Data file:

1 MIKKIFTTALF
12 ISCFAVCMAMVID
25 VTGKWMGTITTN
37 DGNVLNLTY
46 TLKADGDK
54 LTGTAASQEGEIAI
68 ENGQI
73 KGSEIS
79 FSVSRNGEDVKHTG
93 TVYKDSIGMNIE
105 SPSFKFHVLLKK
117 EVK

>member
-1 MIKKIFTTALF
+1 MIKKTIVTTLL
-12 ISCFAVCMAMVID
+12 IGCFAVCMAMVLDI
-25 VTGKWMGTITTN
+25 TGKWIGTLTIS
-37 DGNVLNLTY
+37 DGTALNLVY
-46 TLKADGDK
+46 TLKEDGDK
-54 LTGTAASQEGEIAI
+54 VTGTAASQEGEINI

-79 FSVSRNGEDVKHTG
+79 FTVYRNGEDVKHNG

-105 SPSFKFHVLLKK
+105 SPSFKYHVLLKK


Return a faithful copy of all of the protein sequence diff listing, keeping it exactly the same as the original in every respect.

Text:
1 MIKKIFTTALF
12 ISCFAVCMAMVID
25 VTGKWMGTITTN
37 DGNVLNLTY
46 TLKADGDK
54 LTGTAASQEGEIAI
68 ENGQI
73 KGSEIS
79 FSVSRNGEDVKHTG
93 TVYKDSIGMNIE
105 SPSFKFHVLLKK
117 EVK

>member
-1 MIKKIFTTALF
+1 MIKKTIVTTLL
-12 ISCFAVCMAMVID
+12 IGCFAVCMAMVLDI
-25 VTGKWMGTITTN
+25 TGKWIGTLTIS
-37 DGNVLNLTY
+37 DGTALNLVY
-46 TLKADGDK
+46 TLKEDGDK
-54 LTGTAASQEGEIAI
+54 VTGTAASQEGEINI

-79 FSVSRNGEDVKHTG
+79 FTVYRNGEDVKHNG

-105 SPSFKFHVLLKK
+105 SPSFKYHVLLKK